“The GSA is not just for education,” said Lauren Cho, a junior at Bronx Science. “It’s beyond that. It’s also a celebration about self-acceptance. We recognize that we are fortunate that our school allows us to have the GSA and we have a space to discuss [issues]. In different parts of the world, people don’t have that, so we are very lucky.”
Joining the club in the first place, however, can be a major hurdle for students who are still learning about themselves and the world around them. Saamiya Ahmed, a junior at Bronx Science, said they first learned about their school’s GSA at a club fair freshman year — but it understandably took time for them to come around.
“I got emails all the time,” Ahmed said. “I was a bit nervous to join, so I didn’t become a regular member until this year.”
Students who do take the plunge and join the clubs are immersed in profoundly affirming and educational environments that help prepare them for the next chapter in their lives. Das said her club is planning to host out LGBTQ journalists from news outlets like the New York Times, and Ahmed said the club recently welcomed a transgender woman to speak in front of the group about her own experiences.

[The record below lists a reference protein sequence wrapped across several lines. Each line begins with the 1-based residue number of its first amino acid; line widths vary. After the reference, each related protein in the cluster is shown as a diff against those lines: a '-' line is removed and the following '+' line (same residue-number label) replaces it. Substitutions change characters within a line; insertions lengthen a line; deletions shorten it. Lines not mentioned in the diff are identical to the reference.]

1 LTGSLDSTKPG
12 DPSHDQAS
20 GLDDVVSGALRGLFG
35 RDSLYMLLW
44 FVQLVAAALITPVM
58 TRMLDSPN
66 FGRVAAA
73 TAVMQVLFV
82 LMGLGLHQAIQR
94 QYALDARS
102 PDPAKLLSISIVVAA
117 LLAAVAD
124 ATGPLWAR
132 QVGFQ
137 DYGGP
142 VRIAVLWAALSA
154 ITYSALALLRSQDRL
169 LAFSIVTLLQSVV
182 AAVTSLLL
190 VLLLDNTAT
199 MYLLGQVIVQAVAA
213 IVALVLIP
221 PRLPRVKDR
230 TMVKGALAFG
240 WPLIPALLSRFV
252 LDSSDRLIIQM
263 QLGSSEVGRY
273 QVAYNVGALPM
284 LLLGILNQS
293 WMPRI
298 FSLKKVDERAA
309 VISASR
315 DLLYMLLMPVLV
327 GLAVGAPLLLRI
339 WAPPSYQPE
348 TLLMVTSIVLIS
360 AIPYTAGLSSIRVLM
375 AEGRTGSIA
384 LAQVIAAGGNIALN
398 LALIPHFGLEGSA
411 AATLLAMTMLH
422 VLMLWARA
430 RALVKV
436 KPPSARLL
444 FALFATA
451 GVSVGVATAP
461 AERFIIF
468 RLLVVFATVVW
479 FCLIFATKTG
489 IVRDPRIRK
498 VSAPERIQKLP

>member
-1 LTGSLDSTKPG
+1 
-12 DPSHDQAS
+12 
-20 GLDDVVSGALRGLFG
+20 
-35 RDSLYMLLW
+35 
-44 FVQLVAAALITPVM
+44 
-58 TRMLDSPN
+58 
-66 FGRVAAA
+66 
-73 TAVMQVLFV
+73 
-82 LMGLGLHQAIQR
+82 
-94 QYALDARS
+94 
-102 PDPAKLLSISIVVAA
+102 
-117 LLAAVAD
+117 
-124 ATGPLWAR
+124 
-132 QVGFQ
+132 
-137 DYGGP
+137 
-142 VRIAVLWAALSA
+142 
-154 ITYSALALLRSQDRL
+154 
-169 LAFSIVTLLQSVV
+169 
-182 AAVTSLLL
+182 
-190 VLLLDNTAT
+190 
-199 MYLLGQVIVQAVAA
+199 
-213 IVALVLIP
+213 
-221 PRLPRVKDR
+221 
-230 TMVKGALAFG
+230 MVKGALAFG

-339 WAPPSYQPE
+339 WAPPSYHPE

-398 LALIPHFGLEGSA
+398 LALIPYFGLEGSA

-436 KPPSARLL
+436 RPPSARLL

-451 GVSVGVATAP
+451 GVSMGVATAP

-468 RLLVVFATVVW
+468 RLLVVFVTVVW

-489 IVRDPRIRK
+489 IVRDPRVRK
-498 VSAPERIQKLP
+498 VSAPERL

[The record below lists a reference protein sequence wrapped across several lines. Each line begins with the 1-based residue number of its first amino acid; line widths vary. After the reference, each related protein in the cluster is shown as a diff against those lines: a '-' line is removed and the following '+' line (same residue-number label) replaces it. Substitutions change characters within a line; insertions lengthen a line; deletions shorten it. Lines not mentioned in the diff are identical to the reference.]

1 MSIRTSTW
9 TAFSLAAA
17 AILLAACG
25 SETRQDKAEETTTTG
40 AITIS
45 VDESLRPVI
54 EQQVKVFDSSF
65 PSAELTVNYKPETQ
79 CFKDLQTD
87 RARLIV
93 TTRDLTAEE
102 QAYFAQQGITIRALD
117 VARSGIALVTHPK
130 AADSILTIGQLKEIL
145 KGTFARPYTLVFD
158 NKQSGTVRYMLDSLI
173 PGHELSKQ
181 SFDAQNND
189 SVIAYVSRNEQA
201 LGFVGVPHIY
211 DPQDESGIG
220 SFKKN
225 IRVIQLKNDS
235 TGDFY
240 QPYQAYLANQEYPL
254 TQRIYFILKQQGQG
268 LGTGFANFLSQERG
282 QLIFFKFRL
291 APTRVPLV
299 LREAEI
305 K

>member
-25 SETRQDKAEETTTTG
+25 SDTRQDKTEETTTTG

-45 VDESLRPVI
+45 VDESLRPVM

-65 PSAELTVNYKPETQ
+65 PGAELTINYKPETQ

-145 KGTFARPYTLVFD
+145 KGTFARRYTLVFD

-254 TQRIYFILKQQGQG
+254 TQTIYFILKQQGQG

The club members are equipped with an impressively sharp grasp of the contemporary issues permeating the landscape across the LGBTQ community. Das said students have held regular discussions during Pride Month about a range of issues — including complex topics, such as the commodification of Pride. One of the group’s recent conversations focused on questioning the ways in which companies have sold Pride-related apparel for profit.
Others have developed a keen sense of complicated internal issues within the LGBTQ community. Fernandez, who is lesbian, pointed to the pressure many lesbians face when they are pushed to conform to certain expectations.
“The number one thing about our community that I feel is the oppression we put on ourselves,” she said. “If you don’t meet the stereotypes, you’re not gay enough or not lesbian enough.”
The meetings have been balanced with some other topics that might not typically be discussed with other peers outside of the club. Students at Bronx Science engage in group talks about pop culture, television shows, social media, and more. Junior Sophia Randall said one of her favorite shows is Grey’s Anatomy — which, as she points out, has featured a bisexual character, Amelia Shepherd, played by Caterina Scorsone.